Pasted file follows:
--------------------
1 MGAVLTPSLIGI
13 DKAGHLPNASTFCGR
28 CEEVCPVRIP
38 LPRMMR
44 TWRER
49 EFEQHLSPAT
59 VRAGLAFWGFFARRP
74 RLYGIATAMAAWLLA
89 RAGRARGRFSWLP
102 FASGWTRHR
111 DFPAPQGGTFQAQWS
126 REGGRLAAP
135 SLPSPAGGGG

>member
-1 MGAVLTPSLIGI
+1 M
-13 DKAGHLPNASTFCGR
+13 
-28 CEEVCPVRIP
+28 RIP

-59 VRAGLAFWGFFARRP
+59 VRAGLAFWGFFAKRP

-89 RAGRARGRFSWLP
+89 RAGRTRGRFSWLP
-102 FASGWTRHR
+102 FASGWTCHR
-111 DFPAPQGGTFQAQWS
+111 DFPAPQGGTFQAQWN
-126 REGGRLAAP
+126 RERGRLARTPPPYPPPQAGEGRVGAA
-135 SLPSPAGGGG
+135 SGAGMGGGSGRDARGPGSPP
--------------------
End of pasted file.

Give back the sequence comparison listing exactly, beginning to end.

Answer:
1 MGAVLTPSLIGI
13 DKAGHLPNASTFCGR
28 CEEVCPVRIP
38 LPRMMR
44 TWRER
49 EFEQHLSPAT
59 VRAGLAFWGFFARRP
74 RLYGIATAMAAWLLA
89 RAGRARGRFSWLP
102 FASGWTRHR
111 DFPAPQGGTFQAQWS
126 REGGRLAAP
135 SLPSPAGGGG

>member
-1 MGAVLTPSLIGI
+1 M
-13 DKAGHLPNASTFCGR
+13 
-28 CEEVCPVRIP
+28 RIP

-59 VRAGLAFWGFFARRP
+59 VRAGLAFWGFFAKRP

-89 RAGRARGRFSWLP
+89 RAGRTRGRFSWLP
-102 FASGWTRHR
+102 FASGWTCHR
-111 DFPAPQGGTFQAQWS
+111 DFPAPQGGTFQAQWN
-126 REGGRLAAP
+126 RERGRLARTPPPYPPPQAGEGRVGAA
-135 SLPSPAGGGG
+135 SGAGMGGGSGRDARGPGSPP